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Celebrating the Holy Family
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Dear Friends,  Christmas continues for Catholics today with the celebration of a great feast: the Holy Family .   God chose to send His Son to us by means of a woman, it’s true (Galatians 4:4-6).   But this woman had a husband.   And the beauty of the manger scene is that it includes not only the animals, the shepherds, and angels sent from heaven…but right there in the midst of the miracle is St. Joseph.   He was chosen by the Father to be the perfect, faithful, and attentive husband of the world’s greatest woman.   He accepted through her to become Jesus’ father on earth.   And so, with the marriage of Mary and Joseph (who took her to be his wife, believing the angel’s message that she was expecting by the Holy Spirit ), and with the birth of Jesus , we see how the Messiah came to our rescue: in the context of the human family.

This family, though small by anyone’s standards, exemplifies the virtues of a strong Christian household.  Joseph is a man of strength and conviction: a Palestinian carpenter living in difficult times.  He perseveres despite public criticism of Mary’s pregnancy and the oppressive boot of Caesar’s military occupation of his people.  At the same time, he’s a quiet man, thoughtful, and willing to let his wife speak for them both in critical moments.  This doesn’t detract from his spiritual leadership.  It is Joseph who receives messages from the angels sent from heaven.  Day or night, he listens carefully and acts immediately.  All of this is contained in the first chapters of the gospels of Matthew and Luke.  It is portrayed beautifully in the movie, “Nativity Story”, and in Zeffirelli’s “ Jesus of Nazareth ”.

Regarding Mary, even the Muslims hold her in veneration, for being the pure, transparent, and totally willing vessel through which (and in whom) God’s Eternal Word took flesh.  She existed to “magnify” the glory of God on earth, and to serve the Father as His humble handmaid.  We learn as much about her from the new testament scriptures (especially Matthew 1 & 2, Luke 2, and John 2) as we need.  But the Old Testament is filled with women who pre-figured this greatest of all human beings (aside from her Son, Jesus).  She was the strongest woman in the world, yet knew how to yield with docility to God’s guidance through her husband, Joseph.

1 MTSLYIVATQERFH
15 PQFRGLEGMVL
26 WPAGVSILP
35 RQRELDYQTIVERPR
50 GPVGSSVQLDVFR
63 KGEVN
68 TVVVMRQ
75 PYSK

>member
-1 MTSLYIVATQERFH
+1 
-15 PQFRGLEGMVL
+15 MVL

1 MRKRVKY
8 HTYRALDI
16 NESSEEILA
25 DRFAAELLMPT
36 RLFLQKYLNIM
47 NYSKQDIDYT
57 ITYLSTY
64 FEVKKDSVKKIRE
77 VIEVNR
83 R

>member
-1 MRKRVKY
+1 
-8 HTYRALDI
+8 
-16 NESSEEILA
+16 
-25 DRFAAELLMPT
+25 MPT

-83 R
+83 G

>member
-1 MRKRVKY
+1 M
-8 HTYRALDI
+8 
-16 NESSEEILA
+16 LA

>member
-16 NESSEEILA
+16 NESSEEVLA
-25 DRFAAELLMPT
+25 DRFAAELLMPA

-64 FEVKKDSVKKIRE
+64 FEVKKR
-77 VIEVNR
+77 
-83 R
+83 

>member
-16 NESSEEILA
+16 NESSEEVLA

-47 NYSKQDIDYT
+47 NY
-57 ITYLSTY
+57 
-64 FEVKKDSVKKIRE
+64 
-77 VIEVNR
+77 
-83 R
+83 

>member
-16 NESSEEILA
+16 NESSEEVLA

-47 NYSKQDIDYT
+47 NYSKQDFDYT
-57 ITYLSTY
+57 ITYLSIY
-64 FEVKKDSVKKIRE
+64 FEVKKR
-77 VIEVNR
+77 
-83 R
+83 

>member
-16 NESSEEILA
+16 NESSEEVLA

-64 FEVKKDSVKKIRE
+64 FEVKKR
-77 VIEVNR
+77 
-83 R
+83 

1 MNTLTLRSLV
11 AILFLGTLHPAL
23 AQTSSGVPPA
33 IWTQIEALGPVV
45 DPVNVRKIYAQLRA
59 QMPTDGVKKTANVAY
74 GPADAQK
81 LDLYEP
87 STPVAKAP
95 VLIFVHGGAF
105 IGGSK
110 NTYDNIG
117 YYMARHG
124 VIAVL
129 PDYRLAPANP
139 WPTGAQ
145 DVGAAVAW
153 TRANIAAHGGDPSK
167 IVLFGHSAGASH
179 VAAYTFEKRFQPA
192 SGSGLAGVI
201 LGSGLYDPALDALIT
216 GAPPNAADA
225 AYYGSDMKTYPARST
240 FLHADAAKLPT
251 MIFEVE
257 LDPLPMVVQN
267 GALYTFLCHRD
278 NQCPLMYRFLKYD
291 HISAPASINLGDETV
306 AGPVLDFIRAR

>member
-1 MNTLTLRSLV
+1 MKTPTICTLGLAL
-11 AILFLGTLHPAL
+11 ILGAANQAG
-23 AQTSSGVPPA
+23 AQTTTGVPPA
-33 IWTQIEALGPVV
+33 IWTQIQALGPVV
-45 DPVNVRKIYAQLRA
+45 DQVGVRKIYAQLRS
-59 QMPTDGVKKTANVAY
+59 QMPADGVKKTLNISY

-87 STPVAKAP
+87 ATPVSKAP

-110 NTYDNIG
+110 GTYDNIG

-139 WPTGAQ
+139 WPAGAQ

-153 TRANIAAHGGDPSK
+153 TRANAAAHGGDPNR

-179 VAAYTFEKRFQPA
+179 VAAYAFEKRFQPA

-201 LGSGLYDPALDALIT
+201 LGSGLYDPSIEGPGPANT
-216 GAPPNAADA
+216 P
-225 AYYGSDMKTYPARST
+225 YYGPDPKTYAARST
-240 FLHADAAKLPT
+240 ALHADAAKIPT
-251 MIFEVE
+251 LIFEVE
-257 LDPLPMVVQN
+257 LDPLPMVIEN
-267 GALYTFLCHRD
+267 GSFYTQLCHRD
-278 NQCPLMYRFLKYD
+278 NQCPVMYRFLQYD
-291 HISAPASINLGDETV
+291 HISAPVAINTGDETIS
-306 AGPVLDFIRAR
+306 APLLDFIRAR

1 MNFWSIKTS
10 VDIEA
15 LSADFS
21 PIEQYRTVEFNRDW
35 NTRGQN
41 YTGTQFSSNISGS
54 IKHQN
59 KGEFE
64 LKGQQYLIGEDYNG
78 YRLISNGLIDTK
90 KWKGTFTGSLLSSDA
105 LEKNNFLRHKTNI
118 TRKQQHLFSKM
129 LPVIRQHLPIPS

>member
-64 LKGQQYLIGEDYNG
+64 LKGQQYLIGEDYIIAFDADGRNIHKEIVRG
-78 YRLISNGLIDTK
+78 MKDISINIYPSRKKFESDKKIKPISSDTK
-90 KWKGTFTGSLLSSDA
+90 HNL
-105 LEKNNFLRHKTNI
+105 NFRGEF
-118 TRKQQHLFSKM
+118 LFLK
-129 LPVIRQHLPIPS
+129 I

As for Jesus, although he was conscious at a young age of his true identity and of his real Father (see Luke 2:49), he submitted himself to the parental authority of Joseph and Mary (Luke 2:51), remaining in the home of Nazareth until the age of 30.   Even after leaving home, he recognized his debt of gratitude to his mother.  In Cana’s wedding, he allowed her to launch his public ministry (John 2:3-11).  And during his agonizing death on the Cross, he entrusted Mary into the care of John, the Beloved Disciple (John 19:26-27).

The Book of Revelation speaks of a great sign in the heavens: the Woman clothed in the sun (12:1ff).  By invoking the term, “woman”, this vision recalls the promise by God that the redeemer would come through “the woman” (Genesis 3:15).  This is the title Jesus uses in the Gospel of John for his mother (see the above passages).

In other words, Jesus’ relationship to his mother, Mary, transcends the earthly plane and elevates the Holy Family to a higher dimension.  Though we hear nothing of Joseph’s later years or death, the Church never forgets his role as the protector and provider of the Messiah and of His blessed mother.  In this sense, Joseph remains for all history not just a great role model for fathers, but as well an intercessor from Heaven.  And Mary is there, too, vested in glory.

This year, the Feast of the Holy Family coincides with the Feast of the Holy Innocents (Dec. 28).  This commemorates the martyrdom of the baby boys of Bethlehem as the insane and insecure King Herod did everything in his power to cling to his worldly throne.

Let us pray, then, that the Christ-child make his home with our families – whatever our circumstances may be – and that we, as families, as communities, and as a nation might welcome the new life God sends us.

May our leaders of church, of government, and of our civic life defend all life, from conception to natural death, so that our families might be blessed.    

May we all study the Holy Family, seeking to translate their example into the realities of today. And may God bless you all.